The quality of public service delivery has been shown to affect tax non-compliance in an important way. Among other issues that have been attributed to low tax revenues in Nigeria, the State of the fiscal social contract can be said to be the single most important underlying cause. While there remains a depth of systemic issues to be resolved in order to rebuild the broken links in the fiscal social contract properly, the predicted post-pandemic impact on digital communication and business provides Nigeria with the opportunity to leverage on digital growth and engagement to bargain a stronger social contract, particularly with its largest demographic.
The effect of COVID-19 on the developing countries and the imposition of tax on the digital economy within the context of the OECD/G-20's Negotiations on enacting appropriate global standards would include new dynamics of participation, new revenue needs, and new policy dilemmas—involving developing countries. There is the need to fully digitalize the tax filling system in Nigeria and completely jettison the mundane practice of manual tax fillings at the office of the tax authority.
This symposium addresses issues such as the low tax to GDP ratio in developing states, the broken social contract in these countries and the reforms needed to repair the social contract. The convener, in accepting the invitation of Afronomicslaw to host the tax symposium, called upon tax practitioners, academics, policy experts, philosophers, administrators, to offer insights on the relationship between taxation and the social contract
This contribution focuses on the inequalities that result within countries as a result of the activities of the oil and gas industry and which endure in spite of the local content policies that are adopted. Without endorsing local content as a legal/policy option that captures the position of local communities regarding the oil and gas industry, it argues that it is necessary to clarify the definition of local content because if the scope of local content is unknown, there is a likelihood that it will remain difficult to determine whether goals are being met especially with regard to host and impacted communities.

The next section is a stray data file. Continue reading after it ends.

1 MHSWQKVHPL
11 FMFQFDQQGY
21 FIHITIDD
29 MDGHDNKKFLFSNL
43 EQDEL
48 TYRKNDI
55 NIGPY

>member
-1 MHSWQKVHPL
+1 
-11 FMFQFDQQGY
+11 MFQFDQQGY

In short, the SDGs and its interesting set of targets are a fertile ground not only to reimagine past UN led decade themed goals and their implications for (sustainable) development, but, to also situate them in contemporary discourse of the activities of nations, transnational corporations and other non-state actors. As part of the 2019 Purdy Crawford Workshop, the contributions to the symposium on “Sustainable Development Goals, Trade, Investment, and Inequality” critically examine these goals from the vantage point of each contributor’s scholarly expertise.
Developing countries are currently disadvantaged in the international tax regime. The control of the developed countries in the tax regime is evidenced in their influence in the creation of the major model tax treaties that are used as the starting point for nearly all bilateral tax treaties today. With the rise of multilateral tax instruments and an awareness of the dubious flow of tax revenue out of already disadvantaged countries, developing countries should consider renegotiating their bilateral tax treaties to ensure a more balanced international tax system that is designed for their benefit.
In this blog post I will consider policy initiatives for tackling the issue of illicit flow of funds out of African countries and the implications of these activities on investment and trade in the context of the AfCFTA. Combating Illicit Financial Flows has been a difficult task for African countries and, the best approach to tackle this endemic problem may be to develop and implement comprehensive mechanisms that will encourage the disclosure of these illegal activities in a timely manner. Such disclosure can best be realized by the adoption of a regional whistleblower protection directive.
Reforming domestic law is critical to ensuring countries capture the benefits of their natural resources wealth. In addition, it is increasingly being recognized in investment treaty reform processes as well as in investor-state dispute settlement proceedings that investor compliance with domestic law is a prerequisite to entertaining investor claims against states.